Practices devoting themselves to research more than speculation will emerge from the crisis on solid ground, writes Flora Samuel

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As the government starts looking towards life after lockdown, local and city authorities are developing plans for recovery, set to dominate the agenda for several years, and practices are second-guessing how to position themselves for the new situation.

Plans and strategies to address climate change, inequality and good growth will now have to be looked at through the lens of covid-19. During this time we have experienced remarkable, hopeful stories that speak of an emergent paradigm of collaboration, care and social value. It is really important to keep these fresh in our memories as we co-create the new normal.

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As part of a larger project by the UK Collaborative Centre for Housing Evidence on the impact of covid, I’m doing a project to try to bring together some of the research, stories and initiatives that have taken place during the pandemic in terms of the built environment, in particular housing and neighbourhoods. (Please send me your examples.)

So much fascinating ephemera has emerged which may feel like a distant memory very soon. Local authorities are undertaking surveys on the use of space during this time, an example is Bridgend’s study of park use.

Clever practices are capturing the positive impact of their architecture during this time

Clever practices are capturing the positive impact of their architecture during this time. See for example Stride Treglown’s interviews with residents at Paintworks Bristol. Others are undertaking post-occupancy evaluation (POE) of housing projects to develop evidence of the benefits of good design for residents during the pandemic. Seems like a good use of time on furlough don’t you think?

Indeed the Social Value Toolkit for Architecture, set to be published in June by the RIBA (and on which I have worked), offers a set of useful post-occupation questions for architects who want to chart the social value of their projects. POE is so important, not only for practice learning but also so you have evidence from past projects when pitching for work, as well as for the development of research specialisms. And there is likely to be quite a bit of funding coming through for research on the impact of covid for some time. If only we could get more solid evidence of the positive impact of good design on homes and neighbourhoods.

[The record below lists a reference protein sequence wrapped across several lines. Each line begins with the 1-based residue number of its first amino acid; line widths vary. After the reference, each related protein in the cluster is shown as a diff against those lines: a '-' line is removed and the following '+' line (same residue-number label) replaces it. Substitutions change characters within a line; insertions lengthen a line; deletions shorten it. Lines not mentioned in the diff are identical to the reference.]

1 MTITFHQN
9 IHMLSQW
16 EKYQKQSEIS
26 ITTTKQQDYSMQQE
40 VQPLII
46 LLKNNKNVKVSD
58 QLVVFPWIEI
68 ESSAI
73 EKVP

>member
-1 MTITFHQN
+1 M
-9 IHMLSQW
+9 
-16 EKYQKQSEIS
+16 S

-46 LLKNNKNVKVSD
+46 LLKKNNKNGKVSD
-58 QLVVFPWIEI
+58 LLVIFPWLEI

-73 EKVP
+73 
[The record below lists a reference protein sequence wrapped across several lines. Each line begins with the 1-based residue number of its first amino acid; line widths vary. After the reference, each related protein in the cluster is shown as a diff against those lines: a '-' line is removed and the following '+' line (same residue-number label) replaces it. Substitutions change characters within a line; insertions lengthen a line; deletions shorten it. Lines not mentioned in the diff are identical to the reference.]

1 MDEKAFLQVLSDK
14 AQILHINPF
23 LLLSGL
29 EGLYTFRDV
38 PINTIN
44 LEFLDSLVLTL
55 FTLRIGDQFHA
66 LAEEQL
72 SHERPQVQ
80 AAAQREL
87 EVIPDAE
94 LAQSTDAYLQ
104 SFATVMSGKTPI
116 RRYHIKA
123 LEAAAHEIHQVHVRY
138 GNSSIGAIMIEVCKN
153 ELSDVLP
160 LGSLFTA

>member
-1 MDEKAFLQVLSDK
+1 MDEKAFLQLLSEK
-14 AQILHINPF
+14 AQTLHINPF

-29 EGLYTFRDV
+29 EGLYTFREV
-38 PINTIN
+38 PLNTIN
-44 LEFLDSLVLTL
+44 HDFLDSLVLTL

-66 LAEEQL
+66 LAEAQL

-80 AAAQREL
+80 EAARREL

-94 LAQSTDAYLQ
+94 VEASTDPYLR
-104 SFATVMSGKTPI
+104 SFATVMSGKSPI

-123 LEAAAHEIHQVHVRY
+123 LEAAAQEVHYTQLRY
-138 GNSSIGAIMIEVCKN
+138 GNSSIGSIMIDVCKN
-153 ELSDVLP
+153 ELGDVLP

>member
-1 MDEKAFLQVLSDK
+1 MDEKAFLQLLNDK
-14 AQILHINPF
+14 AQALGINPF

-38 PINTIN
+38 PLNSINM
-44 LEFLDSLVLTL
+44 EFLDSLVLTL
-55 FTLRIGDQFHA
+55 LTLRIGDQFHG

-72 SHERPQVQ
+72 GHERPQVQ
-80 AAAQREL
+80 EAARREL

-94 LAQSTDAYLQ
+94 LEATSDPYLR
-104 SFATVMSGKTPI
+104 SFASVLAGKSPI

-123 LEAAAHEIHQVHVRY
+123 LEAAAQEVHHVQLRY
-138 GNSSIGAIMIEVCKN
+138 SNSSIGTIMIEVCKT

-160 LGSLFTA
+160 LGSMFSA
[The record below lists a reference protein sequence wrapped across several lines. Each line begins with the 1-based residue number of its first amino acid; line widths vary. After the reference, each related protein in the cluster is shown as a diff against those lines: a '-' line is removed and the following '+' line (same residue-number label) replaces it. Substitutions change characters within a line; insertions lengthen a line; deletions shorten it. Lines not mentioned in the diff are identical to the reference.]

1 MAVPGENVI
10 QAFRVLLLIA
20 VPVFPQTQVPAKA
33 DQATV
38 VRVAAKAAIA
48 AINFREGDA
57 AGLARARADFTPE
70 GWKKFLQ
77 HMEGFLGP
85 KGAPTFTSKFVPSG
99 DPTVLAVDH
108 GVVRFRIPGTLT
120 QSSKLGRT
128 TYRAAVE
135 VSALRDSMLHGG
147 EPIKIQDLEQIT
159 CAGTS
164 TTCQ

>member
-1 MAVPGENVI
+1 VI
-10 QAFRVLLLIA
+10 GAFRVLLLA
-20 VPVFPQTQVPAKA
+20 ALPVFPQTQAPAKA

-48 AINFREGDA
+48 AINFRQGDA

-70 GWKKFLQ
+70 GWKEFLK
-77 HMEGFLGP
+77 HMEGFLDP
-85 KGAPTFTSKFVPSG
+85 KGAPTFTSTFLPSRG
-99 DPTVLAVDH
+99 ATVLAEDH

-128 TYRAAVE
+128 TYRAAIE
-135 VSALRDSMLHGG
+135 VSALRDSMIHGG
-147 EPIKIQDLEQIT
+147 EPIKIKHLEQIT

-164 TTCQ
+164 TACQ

The RIBA has announced an ideas competition for what the post-pandemic world might look like. Speculations can be thought-provoking, but a bit irrelevant if they aren’t based on what is really happening now. “There are lots of ideas about the future, but as usual less evidence,” writes Dinah Bornat, of ZCD Architects, who has initiated a Mass Observation project asking people to capture the view from their windows during lockdown.

If only we could get more solid evidence of the positive impact of good design on homes and neighbourhoods

Another example of a practice-based survey, this time on the impacts of home working, is by Ben Channon at Assael Architecture. Other practices are using the rather more traditional route to developing knowledge about which very little is known: online focus group seminars. Not only are these practices gathering really important data, they are rightfully consolidating their place as research leaders in the field.

You can also can upload your examples of the way in which the built environment has been adapted for covid-19 on the Tactical Space website. This is interesting because it seems to be a collaboration between built environment professionals and digital designers. I am very pleased to see a lot more evidence of architects working with web and app designers as the creation of online tools and services has to be central to architects “earning while sleeping” in the future.

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Others have focused in on the way in which the profession itself has been adapting to its new circumstances. In response to a barrage of questions from architectural clients on how best to work at a distance, proptech start-up Weaver has undertaken a survey of 190 UK architects on the “remote studio” and has found that “hyper-accelerated digital transformation is leading to unexpected design innovations, cost efficiencies, and more collaborative relationships with clients”.

This can be no bad thing. At the same time SCHOSA, the Standing Conference of Heads of Schools of Architecture, is undertaking a survey of students to find out about the impact of virtual working on design studios. The importance of working together in one place at all hours is an unquestionable tenet of a design studio. Can or should it change?